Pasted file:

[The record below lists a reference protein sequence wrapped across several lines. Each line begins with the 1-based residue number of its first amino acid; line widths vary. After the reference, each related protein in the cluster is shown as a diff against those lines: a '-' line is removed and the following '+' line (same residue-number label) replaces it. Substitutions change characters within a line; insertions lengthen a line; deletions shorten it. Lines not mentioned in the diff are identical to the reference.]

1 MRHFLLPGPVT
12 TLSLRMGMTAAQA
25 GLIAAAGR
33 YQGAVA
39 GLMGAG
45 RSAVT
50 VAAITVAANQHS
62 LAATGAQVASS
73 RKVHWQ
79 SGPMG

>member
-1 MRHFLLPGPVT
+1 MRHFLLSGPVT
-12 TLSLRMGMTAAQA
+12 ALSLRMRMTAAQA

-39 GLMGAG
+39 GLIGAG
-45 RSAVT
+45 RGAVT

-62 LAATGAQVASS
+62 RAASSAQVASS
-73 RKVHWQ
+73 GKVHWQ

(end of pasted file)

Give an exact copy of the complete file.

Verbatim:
[The record below lists a reference protein sequence wrapped across several lines. Each line begins with the 1-based residue number of its first amino acid; line widths vary. After the reference, each related protein in the cluster is shown as a diff against those lines: a '-' line is removed and the following '+' line (same residue-number label) replaces it. Substitutions change characters within a line; insertions lengthen a line; deletions shorten it. Lines not mentioned in the diff are identical to the reference.]

1 MRHFLLPGPVT
12 TLSLRMGMTAAQA
25 GLIAAAGR
33 YQGAVA
39 GLMGAG
45 RSAVT
50 VAAITVAANQHS
62 LAATGAQVASS
73 RKVHWQ
79 SGPMG

>member
-1 MRHFLLPGPVT
+1 MRHFLLSGPVT
-12 TLSLRMGMTAAQA
+12 ALSLRMRMTAAQA

-39 GLMGAG
+39 GLIGAG
-45 RSAVT
+45 RGAVT

-62 LAATGAQVASS
+62 RAASSAQVASS
-73 RKVHWQ
+73 GKVHWQ